Cover: Winning the Battle of the Airfields

Winning the Battle of the Airfields

Seventy Years of RAND Analysis on Air Base Defense and Attack

Published Feb 24, 2021

by Alan J. Vick, Mark Ashby

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Research Questions

  1. How has RAND analysis of ABD/A contributed to the resiliency of U.S. air power?
  2. What enduring lessons do RAND's seven decades of work on ABD/A provide?

From the dawn of the air power age to today, airfields have been recognized as essential military facilities, and combatants have gone to great lengths to destroy enemy aircraft on the ground (where they are most vulnerable) and to deny the use of airfields through attacks on runways, fuel storage, and other supporting assets.

The RAND Corporation has worked on issues related to analyzing air base defense and attack (ABD/A) for 70 years — supporting the analysis of its U.S. Department of Defense (DoD) and U.S. Air Force (USAF) sponsors and sometimes leading the way. This report documents and highlights RAND's many contributions to the analysis of ABD/A over time and identifies enduring insights for improving the resiliency of U.S. air bases in the face of modern threats.

Key Findings

RAND has made far-reaching contributions to the resiliency of U.S. air power, and sometimes led the way

  • Over seven decades, RAND analysis has responded to an ever-evolving geopolitical, military, and technological landscape in step with its DoD and USAF sponsors, but, given RAND's charter, it was not entirely bound by them.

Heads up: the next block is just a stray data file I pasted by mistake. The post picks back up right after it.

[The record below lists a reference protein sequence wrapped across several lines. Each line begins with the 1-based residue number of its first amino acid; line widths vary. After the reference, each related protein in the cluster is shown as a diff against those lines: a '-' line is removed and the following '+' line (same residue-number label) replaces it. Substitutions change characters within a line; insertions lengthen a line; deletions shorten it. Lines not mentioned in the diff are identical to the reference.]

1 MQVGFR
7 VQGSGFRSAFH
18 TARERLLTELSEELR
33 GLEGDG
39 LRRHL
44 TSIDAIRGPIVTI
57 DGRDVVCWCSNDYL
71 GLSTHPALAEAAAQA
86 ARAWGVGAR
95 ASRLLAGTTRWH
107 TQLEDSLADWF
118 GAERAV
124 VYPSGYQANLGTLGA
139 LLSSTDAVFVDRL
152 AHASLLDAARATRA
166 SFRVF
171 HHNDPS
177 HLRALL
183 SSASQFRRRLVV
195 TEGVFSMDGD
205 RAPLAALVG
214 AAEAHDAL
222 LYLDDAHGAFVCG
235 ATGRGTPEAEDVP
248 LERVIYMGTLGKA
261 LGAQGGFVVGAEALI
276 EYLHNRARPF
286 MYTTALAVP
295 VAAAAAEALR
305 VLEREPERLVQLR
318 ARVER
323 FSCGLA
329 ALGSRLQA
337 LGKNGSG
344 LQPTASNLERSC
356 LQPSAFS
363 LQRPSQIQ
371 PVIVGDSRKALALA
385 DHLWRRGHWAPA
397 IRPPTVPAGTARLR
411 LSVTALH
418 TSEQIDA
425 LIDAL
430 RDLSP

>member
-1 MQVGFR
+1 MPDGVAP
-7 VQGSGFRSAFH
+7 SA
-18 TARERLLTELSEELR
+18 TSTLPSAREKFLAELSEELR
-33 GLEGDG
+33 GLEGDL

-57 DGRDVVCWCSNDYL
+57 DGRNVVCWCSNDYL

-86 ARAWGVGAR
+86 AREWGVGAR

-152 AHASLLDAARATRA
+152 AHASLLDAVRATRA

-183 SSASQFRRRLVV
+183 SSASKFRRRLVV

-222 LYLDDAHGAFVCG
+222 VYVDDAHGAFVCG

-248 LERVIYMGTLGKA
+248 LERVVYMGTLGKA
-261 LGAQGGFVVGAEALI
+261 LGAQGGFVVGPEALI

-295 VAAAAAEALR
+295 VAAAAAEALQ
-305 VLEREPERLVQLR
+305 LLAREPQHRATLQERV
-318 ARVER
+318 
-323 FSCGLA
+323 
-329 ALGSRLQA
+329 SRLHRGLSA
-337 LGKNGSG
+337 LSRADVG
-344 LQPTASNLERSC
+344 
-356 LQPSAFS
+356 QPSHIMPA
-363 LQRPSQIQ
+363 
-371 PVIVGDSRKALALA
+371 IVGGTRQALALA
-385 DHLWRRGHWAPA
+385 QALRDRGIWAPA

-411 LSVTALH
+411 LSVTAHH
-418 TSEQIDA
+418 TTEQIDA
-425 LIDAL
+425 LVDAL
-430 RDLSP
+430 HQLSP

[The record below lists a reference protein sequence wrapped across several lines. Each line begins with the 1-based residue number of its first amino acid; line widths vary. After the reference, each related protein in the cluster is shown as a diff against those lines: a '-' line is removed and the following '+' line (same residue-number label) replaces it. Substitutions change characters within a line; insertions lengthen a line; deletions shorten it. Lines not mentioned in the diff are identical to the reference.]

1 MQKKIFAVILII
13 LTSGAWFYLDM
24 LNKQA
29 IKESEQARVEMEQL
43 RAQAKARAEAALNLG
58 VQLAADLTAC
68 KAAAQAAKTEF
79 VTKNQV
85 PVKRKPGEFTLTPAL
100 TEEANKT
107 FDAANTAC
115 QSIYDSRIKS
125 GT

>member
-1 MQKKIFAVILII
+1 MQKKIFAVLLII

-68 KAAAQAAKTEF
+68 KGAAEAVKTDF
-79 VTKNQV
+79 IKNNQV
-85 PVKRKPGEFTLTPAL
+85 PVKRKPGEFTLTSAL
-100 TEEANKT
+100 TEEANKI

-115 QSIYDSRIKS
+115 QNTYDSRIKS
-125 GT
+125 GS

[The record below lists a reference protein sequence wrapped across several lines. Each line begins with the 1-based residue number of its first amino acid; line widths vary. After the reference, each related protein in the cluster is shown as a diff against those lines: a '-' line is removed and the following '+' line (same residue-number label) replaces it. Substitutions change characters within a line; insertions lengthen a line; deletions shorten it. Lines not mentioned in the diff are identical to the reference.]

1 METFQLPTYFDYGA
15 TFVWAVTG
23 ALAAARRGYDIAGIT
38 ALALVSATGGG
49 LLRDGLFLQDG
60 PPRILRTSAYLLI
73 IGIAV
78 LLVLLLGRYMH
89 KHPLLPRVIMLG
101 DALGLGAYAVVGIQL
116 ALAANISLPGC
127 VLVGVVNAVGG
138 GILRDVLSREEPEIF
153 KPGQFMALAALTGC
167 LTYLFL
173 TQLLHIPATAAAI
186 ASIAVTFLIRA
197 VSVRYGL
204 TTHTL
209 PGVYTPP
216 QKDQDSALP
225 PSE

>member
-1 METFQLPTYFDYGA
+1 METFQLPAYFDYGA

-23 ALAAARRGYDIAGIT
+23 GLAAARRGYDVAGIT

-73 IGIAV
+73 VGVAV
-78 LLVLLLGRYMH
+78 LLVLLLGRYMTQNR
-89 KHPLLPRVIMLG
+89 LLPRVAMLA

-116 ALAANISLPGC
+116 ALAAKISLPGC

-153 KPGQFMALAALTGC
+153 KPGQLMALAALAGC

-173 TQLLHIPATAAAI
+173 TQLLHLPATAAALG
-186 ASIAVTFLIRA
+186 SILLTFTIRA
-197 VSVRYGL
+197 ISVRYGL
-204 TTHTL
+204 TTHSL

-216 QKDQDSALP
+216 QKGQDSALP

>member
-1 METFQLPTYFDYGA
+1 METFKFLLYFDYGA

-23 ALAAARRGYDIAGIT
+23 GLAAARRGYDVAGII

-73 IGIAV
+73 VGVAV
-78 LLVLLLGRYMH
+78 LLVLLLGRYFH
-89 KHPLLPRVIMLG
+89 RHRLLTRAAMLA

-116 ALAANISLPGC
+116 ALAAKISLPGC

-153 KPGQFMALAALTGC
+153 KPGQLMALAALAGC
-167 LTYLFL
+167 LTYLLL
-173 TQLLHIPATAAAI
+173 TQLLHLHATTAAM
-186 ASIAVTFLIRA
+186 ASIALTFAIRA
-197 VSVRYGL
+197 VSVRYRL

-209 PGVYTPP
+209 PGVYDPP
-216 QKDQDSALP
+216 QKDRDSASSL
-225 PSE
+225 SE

• At critical junctures, RAND led its DoD and USAF sponsors, identifying emerging threats to air bases and potential solutions well before the broader community acknowledged them.
  • RAND's greatest contributions were in its disciplined and creative application of more formal analytical tools to the problem of ABD/A. RAND researchers invented and applied these tools so that the relative utility of various offensive and defensive concepts could be measured systematically.

RAND analysis of ABD/A offers several enduring insights

  • Air bases have always been, and are likely to remain, priority targets in wars. This is true because air power is an element that must be countered to prevail in conflict, and air bases are specific points of vulnerability.
  • Air base attackers will rarely limit themselves to a single attack mode.
  • There are no simple or cheap means to defend air bases.
  • Aircraft dispersal on and across bases has renewed salience for air base defense. Distributed operations present a host of challenges but are often easier to implement than other passive defense options and do not require massive investments in infrastructure at bases that may not be needed in the next war.
  • ABD/A is best understood from a systems perspective.

Research conducted by

The research described in this report was prepared for the Department of the Air Force and conducted within RAND Project AIR FORCE.

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